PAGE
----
For the 12-month period ending Sept. 30, 2018:

Bankruptcy Judges

In late 2017, Congress and the president approved four new temporary judgeships and extended 14 existing temporary bankruptcy judgeships for an additional five years in the Bankruptcy Judgeship Act of 2017, Pub. L. No. 115-72. The Judiciary continues to have other needs in this area. Of the 350 currently authorized bankruptcy judgeships, 34 are temporary. Of those, 13 have passed their lapse dates. If a vacancy occurs in a district with a temporary bankruptcy judgeship, that judgeship would be lost. In February and June 2018, two temporary judgeships in the Central District of California that had lapse dates of May 2017 were lost when bankruptcy judges in that district retired.

Magistrate Judges

Magistrate judges continue to perform indispensable work for the Judiciary. During the 12 months ending Sept. 30, 2018, magistrate judges:

In September 2018, the Judicial Conference approved the Magistrate Judges Committee’s recommendation to create six new magistrate judge positions:  one in the District of Delaware, one in the Western District of Texas, two in the District of New Jersey, and two in the Northern District of Illinois. As of Aug. 1, 2018, 83 retired magistrate judges were serving on recall in 45 districts.

Article III Vacancies, Nominations, and Confirmations

As of Dec. 31, 2018, there were 133 Article III judgeship vacancies: 12 in the courts of appeals (nine of which were “judicial emergencies” as defined by Judicial Conference policy), 119 in the district courts (57 of which were judicial emergencies), and two in the Court of International Trade. A total of 70 Article III judgeship nominations were pending: 12 for the courts of appeals, 56 for the district courts, and two for the Court of International Trade. Also, nominations were pending for three of the 11 vacant judgeships on the Court of Federal Claims. In the 115th Congress, two Supreme Court associate justices, 30 circuit judges, and 53 district judges were confirmed.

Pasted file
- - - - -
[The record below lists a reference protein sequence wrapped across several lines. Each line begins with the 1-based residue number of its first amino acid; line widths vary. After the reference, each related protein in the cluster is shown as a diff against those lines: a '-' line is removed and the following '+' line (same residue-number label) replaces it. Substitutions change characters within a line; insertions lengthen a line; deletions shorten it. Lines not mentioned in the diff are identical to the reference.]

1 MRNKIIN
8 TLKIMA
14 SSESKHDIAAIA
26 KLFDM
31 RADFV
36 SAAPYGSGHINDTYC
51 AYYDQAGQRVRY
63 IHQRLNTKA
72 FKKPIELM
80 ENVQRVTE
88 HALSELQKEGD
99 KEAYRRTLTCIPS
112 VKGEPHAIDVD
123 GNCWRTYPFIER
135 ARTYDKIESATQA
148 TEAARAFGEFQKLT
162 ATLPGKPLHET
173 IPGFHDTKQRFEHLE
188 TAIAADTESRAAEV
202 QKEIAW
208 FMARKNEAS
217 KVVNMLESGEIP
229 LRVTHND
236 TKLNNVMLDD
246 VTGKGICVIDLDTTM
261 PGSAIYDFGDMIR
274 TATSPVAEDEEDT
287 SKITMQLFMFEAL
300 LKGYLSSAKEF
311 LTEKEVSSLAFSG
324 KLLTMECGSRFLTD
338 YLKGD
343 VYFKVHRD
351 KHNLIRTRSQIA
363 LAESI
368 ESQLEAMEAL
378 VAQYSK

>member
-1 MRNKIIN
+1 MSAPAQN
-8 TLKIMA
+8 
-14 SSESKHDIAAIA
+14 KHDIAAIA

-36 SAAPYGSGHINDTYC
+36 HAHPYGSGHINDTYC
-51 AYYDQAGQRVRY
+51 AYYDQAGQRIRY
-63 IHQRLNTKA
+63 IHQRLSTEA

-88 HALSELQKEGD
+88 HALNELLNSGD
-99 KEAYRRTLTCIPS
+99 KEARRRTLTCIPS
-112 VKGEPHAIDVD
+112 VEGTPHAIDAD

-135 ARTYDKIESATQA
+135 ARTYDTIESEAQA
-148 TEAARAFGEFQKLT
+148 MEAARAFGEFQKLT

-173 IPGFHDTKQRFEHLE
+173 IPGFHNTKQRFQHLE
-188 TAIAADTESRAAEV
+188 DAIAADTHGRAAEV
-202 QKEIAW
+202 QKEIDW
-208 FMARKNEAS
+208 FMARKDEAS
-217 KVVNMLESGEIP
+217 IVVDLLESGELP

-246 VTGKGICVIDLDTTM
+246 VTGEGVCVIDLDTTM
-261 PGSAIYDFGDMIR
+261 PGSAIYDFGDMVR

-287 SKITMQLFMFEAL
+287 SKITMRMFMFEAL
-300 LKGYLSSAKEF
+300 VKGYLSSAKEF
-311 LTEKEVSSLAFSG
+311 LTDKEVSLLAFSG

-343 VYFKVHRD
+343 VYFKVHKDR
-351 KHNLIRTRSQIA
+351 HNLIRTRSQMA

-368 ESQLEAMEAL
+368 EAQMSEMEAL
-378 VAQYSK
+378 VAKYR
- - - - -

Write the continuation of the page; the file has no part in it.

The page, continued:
Biannual Meetings of the Judicial Conference

The Judicial Conference of the United States is the national policy-making body for the federal court system. The Chief Justice is the presiding officer. In 2018, the Conference met on March 13 and on Sept. 13 at the U.S. Supreme Court in Washington, D.C.

New Judicial Conference Committee Chairs

Judicial Conference committees advise the Conference on a variety of subjects, such as information technology, probation and pretrial services, space and facilities, security, the budget, defender services, court administration, and rules of practice and procedure. The Chief Justice has sole authority to make committee appointments.

The Executive Committee is the senior executive arm of the Conference, with responsibilities that include acting on the Conference’s behalf between sessions on matters requiring emergency action as authorized by the Chief Justice and preparing proposed consent and discussion calendars for meetings of the Conference. Chief Judge Merrick B. Garland, of the U.S. Court of Appeals for the District of Columbia, chairs the Executive Committee.

In 2018, Chief Justice John G. Roberts Jr. named eight new chairs of Judicial Conference committees. Unless otherwise noted, the appointments took effect on Oct. 1, 2018.